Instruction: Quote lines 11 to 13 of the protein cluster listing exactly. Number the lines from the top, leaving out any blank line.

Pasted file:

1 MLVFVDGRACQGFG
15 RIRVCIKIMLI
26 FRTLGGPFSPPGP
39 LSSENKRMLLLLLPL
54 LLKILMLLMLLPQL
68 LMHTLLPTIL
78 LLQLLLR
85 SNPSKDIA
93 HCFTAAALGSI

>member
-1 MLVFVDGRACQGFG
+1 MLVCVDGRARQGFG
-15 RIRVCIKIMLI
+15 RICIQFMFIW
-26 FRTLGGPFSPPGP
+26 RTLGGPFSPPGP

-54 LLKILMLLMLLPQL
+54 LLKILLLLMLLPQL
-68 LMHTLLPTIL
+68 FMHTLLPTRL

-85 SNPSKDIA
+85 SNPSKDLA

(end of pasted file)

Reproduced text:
-1 MLVFVDGRACQGFG
+1 MLVCVDGRARQGFG
-15 RIRVCIKIMLI